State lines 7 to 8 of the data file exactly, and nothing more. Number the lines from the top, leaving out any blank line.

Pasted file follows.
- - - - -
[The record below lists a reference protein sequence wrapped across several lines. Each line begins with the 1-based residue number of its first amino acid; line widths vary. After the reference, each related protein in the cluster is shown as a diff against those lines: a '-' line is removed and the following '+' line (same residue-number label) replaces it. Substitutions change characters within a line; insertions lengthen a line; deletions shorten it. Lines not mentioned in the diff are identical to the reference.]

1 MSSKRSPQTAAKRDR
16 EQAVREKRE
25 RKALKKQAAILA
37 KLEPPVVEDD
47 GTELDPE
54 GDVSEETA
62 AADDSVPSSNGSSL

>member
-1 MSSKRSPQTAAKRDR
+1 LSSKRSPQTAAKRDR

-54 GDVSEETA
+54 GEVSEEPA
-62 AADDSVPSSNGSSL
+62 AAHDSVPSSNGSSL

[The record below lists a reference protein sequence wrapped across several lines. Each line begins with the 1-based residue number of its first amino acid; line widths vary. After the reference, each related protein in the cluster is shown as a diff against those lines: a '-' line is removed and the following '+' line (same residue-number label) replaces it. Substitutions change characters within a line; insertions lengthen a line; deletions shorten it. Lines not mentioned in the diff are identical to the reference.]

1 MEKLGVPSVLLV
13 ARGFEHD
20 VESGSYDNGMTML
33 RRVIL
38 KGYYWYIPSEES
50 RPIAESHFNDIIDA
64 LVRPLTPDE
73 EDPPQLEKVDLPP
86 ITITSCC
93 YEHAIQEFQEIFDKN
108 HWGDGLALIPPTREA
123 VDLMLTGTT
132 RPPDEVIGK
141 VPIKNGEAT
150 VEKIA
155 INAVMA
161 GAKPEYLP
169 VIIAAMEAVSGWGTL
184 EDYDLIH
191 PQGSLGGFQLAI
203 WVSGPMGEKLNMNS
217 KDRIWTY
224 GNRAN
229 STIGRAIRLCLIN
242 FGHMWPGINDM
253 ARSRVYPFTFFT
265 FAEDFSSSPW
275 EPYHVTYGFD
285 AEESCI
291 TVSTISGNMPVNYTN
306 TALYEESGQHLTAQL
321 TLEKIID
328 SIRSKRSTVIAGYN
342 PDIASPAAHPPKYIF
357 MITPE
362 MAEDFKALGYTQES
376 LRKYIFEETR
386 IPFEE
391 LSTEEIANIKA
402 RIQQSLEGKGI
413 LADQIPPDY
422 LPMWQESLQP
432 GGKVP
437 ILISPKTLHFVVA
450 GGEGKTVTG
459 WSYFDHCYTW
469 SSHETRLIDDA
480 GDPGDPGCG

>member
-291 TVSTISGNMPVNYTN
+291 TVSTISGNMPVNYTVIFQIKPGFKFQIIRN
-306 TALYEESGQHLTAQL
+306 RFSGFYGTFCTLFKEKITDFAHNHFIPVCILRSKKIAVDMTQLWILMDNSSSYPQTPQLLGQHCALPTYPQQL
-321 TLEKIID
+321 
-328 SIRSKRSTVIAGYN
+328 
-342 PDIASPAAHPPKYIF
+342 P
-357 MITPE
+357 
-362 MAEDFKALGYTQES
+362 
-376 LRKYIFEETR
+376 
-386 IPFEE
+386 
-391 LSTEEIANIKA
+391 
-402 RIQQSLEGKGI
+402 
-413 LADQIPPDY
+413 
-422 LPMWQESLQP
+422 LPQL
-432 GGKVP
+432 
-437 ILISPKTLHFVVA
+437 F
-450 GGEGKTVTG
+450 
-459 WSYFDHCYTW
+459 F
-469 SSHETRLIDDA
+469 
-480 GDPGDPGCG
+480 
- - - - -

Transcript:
54 GDVSEETA
62 AADDSVPSSNGSSL